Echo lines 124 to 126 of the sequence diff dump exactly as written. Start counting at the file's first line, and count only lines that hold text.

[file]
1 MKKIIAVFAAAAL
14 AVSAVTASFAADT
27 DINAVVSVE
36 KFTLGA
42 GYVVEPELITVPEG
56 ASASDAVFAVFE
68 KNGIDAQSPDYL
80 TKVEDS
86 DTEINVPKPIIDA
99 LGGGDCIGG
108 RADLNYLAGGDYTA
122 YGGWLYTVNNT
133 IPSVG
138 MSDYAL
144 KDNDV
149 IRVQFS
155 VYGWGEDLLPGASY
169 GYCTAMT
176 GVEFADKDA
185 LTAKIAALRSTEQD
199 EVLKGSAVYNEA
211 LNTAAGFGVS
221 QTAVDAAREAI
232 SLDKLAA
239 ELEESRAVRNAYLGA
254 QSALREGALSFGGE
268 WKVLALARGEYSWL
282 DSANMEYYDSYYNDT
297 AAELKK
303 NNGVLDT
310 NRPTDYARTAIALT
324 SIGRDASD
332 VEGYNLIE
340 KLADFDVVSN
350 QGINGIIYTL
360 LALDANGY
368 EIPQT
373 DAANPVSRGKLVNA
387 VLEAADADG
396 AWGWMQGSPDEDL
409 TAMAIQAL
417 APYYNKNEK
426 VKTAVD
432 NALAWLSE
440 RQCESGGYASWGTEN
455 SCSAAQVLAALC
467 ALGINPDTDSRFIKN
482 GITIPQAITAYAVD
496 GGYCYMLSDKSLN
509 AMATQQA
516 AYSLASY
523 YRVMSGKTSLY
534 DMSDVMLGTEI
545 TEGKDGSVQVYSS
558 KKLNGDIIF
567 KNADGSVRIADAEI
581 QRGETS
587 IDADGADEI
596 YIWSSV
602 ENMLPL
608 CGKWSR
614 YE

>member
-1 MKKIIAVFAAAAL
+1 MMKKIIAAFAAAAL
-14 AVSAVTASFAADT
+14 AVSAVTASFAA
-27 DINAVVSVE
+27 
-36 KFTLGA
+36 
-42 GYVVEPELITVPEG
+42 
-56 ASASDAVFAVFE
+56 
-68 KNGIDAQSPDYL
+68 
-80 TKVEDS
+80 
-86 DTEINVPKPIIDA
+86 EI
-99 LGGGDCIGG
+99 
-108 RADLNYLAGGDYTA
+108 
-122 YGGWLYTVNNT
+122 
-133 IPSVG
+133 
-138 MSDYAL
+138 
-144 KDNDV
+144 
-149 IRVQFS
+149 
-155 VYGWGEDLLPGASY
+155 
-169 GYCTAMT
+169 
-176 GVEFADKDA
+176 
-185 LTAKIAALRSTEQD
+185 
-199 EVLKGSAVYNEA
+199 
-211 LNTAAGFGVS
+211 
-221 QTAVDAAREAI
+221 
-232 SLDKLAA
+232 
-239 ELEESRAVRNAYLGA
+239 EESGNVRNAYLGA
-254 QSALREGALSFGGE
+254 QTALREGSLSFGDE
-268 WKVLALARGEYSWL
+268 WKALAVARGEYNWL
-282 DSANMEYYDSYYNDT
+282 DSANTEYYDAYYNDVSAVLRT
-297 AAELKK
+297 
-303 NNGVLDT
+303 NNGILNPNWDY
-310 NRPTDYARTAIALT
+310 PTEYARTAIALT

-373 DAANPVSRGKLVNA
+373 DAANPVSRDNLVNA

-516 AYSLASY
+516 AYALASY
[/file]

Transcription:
-310 NRPTDYARTAIALT
+310 PTEYARTAIALT

-373 DAANPVSRGKLVNA